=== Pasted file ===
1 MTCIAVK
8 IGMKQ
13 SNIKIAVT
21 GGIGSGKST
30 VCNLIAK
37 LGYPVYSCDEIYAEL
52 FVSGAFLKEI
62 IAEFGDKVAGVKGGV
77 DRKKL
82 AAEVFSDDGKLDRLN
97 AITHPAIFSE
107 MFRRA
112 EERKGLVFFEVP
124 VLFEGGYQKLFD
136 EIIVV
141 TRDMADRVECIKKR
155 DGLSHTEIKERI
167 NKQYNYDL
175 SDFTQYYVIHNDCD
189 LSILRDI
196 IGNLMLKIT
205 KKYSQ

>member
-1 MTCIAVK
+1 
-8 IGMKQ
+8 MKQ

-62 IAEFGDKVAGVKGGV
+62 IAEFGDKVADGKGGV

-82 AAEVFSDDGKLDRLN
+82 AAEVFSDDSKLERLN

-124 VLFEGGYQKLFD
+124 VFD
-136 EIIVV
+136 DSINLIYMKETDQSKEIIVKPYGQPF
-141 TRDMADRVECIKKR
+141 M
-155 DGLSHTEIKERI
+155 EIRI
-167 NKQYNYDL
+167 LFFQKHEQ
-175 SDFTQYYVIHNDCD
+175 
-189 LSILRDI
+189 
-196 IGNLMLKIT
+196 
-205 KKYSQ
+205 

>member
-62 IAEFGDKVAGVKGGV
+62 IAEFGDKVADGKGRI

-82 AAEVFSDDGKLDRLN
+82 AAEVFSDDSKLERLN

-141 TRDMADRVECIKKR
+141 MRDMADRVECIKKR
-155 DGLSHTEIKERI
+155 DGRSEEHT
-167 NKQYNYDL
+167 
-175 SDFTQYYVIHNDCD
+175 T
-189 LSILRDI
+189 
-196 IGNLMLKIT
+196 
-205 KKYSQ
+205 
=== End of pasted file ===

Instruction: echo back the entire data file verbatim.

1 MTCIAVK
8 IGMKQ
13 SNIKIAVT
21 GGIGSGKST
30 VCNLIAK
37 LGYPVYSCDEIYAEL
52 FVSGAFLKEI
62 IAEFGDKVAGVKGGV
77 DRKKL
82 AAEVFSDDGKLDRLN
97 AITHPAIFSE
107 MFRRA
112 EERKGLVFFEVP
124 VLFEGGYQKLFD
136 EIIVV
141 TRDMADRVECIKKR
155 DGLSHTEIKERI
167 NKQYNYDL
175 SDFTQYYVIHNDCD
189 LSILRDI
196 IGNLMLKIT
205 KKYSQ

>member
-1 MTCIAVK
+1 
-8 IGMKQ
+8 MKQ

-62 IAEFGDKVAGVKGGV
+62 IAEFGDKVADGKGGV

-82 AAEVFSDDGKLDRLN
+82 AAEVFSDDSKLERLN

-124 VLFEGGYQKLFD
+124 VFD
-136 EIIVV
+136 DSINLIYMKETDQSKEIIVKPYGQPF
-141 TRDMADRVECIKKR
+141 M
-155 DGLSHTEIKERI
+155 EIRI
-167 NKQYNYDL
+167 LFFQKHEQ
-175 SDFTQYYVIHNDCD
+175 
-189 LSILRDI
+189 
-196 IGNLMLKIT
+196 
-205 KKYSQ
+205 

>member
-62 IAEFGDKVAGVKGGV
+62 IAEFGDKVADGKGRI

-82 AAEVFSDDGKLDRLN
+82 AAEVFSDDSKLERLN

-141 TRDMADRVECIKKR
+141 MRDMADRVECIKKR
-155 DGLSHTEIKERI
+155 DGRSEEHT
-167 NKQYNYDL
+167 
-175 SDFTQYYVIHNDCD
+175 T
-189 LSILRDI
+189 
-196 IGNLMLKIT
+196 
-205 KKYSQ
+205 